Alt.Art-Sci: We Need New Ways of Linking Arts and Sciences, Roger Malina (2011)
How harnessing new couplings of science, engineering, and cultural approaches can be part of creating a sustainable society.

Art of Analysis: A cooperative program between a museum and medicine by Jacques, Andrew et al.
Art of Analysis (AoA) is a cooperative effort of the Ohio State University College of Medicine (OSUCOM) and Columbus Museum of Art (CMA) aimed at medical students who are participating in learning communities, groups formed in pre-clinical medical student education to emotionally support and encourage students through the arduous process of medical training, to develop critical thinking skills; engender empathy; increase tolerance for ambiguity; build team problem solving abilities; and consider multiple perspectives through the observation of artwork. While several medical education institutions in the past have described similar programs, AoA uses a unique critical thinking strategy called “ODIP” (Observe, Describe, Interpret, Prove). Group participants include medical students, the learning community faculty (faculty members from OSUCOM) and CMAeducators who facilitate and direct the AoA program. It is the goal of the AoA program to create abilities in teamwork, tolerance of alternate ideas, an empathy particular to the visual arts, and critical thinking skillsThe AoA program at CMAserves as an important tool in the education of physicians at OSUCOM, helping in the development of skills essential to the clinical practice of medicine.

Artscience: Creativity in the Post-Google Generation, David Edwards (2008)
Harvard Professor and founding director of Le Laboratoire in Paris and the Idea Translation Lab at Harvard discusses how contemporary creators achieve breakthroughs in the arts and sciences by developing their ideas in an intermediate zone of human creativity where neither art nor science is easily defined.

Biologically-Inspired Computing for the Arts: Scientific Data through Graphics by Anna Ursyn
Images support connections between biology, engineering, and material sciences resulting in a growing partnership among academia, laboratories, and industry. Scientists focus on biology-inspired research to understand how biological systems work, and then create systems and materials that would have efficiency and precision of living structures. The Art–Science connection has become one of prominent trends exemplified by themes presented in journals, conferences, and books.  This  work comprises a collection of authors’ individual   approaches to the relationship between nature, science, and art created with the use of computers. Themes discussed in the book relate to the use of visual language in communication about biologically-inspired scientific data, visual literacy in science, and application of practitioner’s approach. This comprehensive reference will assist programmers, scientists, engineers, computer science and science-oriented students in creating and effectively communicating their projects using science-related knowledge.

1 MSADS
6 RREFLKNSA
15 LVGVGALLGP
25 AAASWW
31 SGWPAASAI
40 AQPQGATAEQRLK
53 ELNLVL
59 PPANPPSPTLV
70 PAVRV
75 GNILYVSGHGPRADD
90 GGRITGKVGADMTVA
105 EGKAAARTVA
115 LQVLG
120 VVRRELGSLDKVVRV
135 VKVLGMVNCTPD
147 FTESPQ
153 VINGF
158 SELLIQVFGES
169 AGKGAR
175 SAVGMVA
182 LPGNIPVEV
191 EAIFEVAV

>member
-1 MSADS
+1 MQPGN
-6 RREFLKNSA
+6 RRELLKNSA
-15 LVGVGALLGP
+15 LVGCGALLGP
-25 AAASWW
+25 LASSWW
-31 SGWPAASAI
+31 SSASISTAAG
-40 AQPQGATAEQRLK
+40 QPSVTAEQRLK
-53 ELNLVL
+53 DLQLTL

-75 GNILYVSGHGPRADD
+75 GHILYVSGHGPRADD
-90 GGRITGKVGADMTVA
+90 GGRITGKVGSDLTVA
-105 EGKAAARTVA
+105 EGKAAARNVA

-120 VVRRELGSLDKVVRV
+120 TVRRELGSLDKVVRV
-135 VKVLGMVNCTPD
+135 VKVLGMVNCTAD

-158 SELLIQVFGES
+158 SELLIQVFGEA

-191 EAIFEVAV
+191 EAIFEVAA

Case Studies in Interdisciplinary Research by Allen F. Repko, William H Newell and Rick Szostak
This book successfully applies the model of the interdisciplinary research process outlined by author Allen F. Repko in Interdisciplinary Research, (SAGE ©2008) to a wide spectrum of challenging research questions. Self-contained case studies, written by leaders in interdisciplinary research, and utilizing best-practice techniques in conducting interdisciplinary research shows students how to apply the interdisciplinary research process to a variety of problems.

Center Free Collaboration, Mitch Smith (2012)
The University of Virginia creates OpenGrounds, a network for both short- and long-term academic partnerships.

Changing the University Genome: a Case Study of Digital Media Kingston by Karen L. Cham
Digital Media Kingston (DMK) is a cross-faculty project at Kingston University that aims to transcend the inherited boundaries between the arts and sciences and education and industry to ensure a synergy between teaching, research and enterprise to provide an industry-focused learning experience. Vocational education in digital media must firstly be interdisciplinary, as the practice itself is a convergence of the aesthetic, social and technical, but the teaching must also be research-engaged. The field moves so fast, it is only by integrating research and innovation that you can provide a ‘future proof’ education that can arm graduates to compete within the market place.

Communicating Science Concepts Through Art: 21st-Century Skills in Practice by Sandy Buczynski, Kathleen Ireland, Sherri Reed, and Evelyn Lacanienta.
The benefits of using art to communicate science is articulated beautifully in  this book. In an article published two weeks ago, Buczynski et al. (2012) explain how it is necessary for the next generation of scientists to communicate using more than words. They explain that the scientists of the future will need to use artistic means of communication that include “illustrating, animating, videography, cartooning, and model building” (Buczynski et al., 2012).  To show how art can be used to reinforce learning in science, they cite the results of their work with students at a college prep academy. Students were taught how to use fundamental art techniques as tools to aid their comprehension of science content.  More information about the book and the courses at